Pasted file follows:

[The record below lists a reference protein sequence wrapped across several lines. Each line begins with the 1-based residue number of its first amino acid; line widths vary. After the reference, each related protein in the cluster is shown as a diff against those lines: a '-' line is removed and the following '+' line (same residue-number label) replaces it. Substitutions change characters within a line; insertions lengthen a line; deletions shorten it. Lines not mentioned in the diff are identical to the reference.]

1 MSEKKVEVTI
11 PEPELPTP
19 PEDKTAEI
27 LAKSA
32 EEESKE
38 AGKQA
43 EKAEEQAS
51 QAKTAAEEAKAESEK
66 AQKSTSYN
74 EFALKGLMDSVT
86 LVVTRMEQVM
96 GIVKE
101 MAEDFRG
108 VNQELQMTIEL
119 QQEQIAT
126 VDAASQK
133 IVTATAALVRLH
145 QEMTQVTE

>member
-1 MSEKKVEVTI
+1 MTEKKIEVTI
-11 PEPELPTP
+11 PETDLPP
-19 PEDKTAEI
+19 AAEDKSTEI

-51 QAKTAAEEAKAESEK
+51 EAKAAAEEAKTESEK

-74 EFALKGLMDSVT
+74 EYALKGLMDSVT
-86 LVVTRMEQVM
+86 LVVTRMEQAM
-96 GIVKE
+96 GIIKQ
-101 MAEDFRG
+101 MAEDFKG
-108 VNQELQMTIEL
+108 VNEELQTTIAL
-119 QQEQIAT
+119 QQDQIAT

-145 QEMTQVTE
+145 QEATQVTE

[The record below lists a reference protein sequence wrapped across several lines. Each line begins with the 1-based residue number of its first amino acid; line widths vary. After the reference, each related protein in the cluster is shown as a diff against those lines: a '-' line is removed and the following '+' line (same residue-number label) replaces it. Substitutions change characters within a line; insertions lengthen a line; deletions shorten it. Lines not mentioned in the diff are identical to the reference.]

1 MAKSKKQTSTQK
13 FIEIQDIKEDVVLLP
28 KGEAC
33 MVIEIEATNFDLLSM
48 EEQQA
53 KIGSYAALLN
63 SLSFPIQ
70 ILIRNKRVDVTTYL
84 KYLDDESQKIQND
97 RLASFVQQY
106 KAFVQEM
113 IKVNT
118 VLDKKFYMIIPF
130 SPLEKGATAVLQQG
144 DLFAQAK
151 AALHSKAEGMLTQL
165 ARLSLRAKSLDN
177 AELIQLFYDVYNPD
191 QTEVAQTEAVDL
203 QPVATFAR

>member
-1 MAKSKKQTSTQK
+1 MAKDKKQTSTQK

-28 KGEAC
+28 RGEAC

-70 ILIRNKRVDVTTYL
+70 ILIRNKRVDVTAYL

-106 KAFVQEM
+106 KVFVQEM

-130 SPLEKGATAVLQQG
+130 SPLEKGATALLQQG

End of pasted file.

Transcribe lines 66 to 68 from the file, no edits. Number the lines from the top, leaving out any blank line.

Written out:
+1 MAKDKKQTSTQK

-28 KGEAC
+28 RGEAC